Office of Government Information Services Resolves Disputes, Guides Requesters & Agencies through FOIA Process

Established by the OPEN Government Act of 2007 and opened in 2009, the Office of Government Information Services (OGIS) oversees federal agencies’ compliance with FOIA, serving as a mediator between citizens requesting records and the agencies responsible for furnishing them. A glance at OGIS’ case logs shows that they address the full variety of roadblocks one might encounter in the FOIA process.

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FOIA Nets Letters from Companies that Didn't Want Records Released

The Wall Street Journal has turned a tried and true Freedom of Information Act tactic on its head with some interesting results. In an instance reported in today's Journal, the paper used the Freedom of Information Act to obtain letters written by companies and individuals who wrote to the Federal Aviation Administration requesting that their private jet flight plans be excluded from public flight tracker databases.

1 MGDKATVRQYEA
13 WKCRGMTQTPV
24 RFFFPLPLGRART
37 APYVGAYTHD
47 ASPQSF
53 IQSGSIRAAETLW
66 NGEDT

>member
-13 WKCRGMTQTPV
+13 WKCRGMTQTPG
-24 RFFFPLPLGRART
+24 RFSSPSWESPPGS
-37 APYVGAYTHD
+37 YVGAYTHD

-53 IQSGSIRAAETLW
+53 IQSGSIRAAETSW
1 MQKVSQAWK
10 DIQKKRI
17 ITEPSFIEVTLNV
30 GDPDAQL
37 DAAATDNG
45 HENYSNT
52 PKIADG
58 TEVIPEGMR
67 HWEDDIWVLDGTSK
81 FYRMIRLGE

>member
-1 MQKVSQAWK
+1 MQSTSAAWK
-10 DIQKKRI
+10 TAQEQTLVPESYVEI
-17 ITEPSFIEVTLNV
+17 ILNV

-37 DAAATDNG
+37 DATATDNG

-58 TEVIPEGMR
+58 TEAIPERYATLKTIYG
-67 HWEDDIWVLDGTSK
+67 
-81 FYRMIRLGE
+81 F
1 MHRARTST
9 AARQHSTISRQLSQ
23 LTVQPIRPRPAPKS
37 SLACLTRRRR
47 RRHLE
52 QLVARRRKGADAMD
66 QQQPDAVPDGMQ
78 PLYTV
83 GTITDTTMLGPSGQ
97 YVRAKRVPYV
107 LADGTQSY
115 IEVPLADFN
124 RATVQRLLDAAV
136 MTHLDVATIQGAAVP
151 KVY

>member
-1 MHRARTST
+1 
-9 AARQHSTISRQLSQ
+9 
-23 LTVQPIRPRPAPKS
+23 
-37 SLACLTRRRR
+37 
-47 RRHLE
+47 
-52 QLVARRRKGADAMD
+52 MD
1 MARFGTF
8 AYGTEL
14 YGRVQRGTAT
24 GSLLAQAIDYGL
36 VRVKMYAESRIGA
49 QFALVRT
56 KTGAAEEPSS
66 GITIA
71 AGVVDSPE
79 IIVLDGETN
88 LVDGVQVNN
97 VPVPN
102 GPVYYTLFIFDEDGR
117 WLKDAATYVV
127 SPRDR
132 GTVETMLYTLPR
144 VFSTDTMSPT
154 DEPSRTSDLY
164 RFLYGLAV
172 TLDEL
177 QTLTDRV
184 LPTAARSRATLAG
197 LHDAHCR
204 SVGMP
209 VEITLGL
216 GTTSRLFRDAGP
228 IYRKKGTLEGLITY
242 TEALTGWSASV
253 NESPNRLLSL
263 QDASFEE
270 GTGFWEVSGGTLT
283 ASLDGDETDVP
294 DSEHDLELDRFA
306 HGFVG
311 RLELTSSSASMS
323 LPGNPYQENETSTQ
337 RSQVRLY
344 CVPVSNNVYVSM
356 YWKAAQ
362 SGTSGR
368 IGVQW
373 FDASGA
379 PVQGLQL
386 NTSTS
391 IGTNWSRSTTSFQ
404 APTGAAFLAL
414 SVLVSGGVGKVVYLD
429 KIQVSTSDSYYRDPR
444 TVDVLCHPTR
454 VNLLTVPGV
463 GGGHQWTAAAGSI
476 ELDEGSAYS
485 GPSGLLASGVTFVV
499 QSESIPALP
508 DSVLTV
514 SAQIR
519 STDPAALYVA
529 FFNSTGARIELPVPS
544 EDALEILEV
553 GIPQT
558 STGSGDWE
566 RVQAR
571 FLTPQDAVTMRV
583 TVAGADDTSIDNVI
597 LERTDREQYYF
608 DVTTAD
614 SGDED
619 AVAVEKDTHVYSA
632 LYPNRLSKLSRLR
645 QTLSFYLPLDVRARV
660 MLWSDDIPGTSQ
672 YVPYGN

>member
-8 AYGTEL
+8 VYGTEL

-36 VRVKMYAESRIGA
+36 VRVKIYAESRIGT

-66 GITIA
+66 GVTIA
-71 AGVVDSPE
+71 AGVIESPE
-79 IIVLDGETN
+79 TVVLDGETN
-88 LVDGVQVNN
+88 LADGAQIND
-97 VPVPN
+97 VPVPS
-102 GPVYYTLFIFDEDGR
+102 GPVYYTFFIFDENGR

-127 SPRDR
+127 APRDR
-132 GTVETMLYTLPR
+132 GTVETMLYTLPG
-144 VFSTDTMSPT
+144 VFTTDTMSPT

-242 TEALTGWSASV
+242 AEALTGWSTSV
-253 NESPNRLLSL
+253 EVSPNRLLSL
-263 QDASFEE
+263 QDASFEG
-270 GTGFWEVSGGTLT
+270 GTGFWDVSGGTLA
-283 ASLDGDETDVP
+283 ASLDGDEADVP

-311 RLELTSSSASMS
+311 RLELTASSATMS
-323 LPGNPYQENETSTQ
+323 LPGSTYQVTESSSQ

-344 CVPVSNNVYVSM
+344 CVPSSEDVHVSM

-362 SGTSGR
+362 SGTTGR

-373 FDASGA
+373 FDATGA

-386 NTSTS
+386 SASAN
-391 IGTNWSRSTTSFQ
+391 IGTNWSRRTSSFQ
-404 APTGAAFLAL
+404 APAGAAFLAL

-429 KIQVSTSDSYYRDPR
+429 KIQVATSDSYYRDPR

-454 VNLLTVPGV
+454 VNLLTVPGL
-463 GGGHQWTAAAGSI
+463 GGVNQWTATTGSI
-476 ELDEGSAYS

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Digital Public Library Launches

The Digital Public Library of America was launched today.  Led by Executive Director Dan Cohen, the DPLA may very well become the modern answer to the Library of Alexandria -- the ancient world's most extensive knowledge center. At present, the library contains over two million items in multiple formats (texts, pictures, movies, etc.) drawn from the collections of multiple partner institutions including the New York Public Library, the Smithsonian Institution and the Minnesota Digital Library.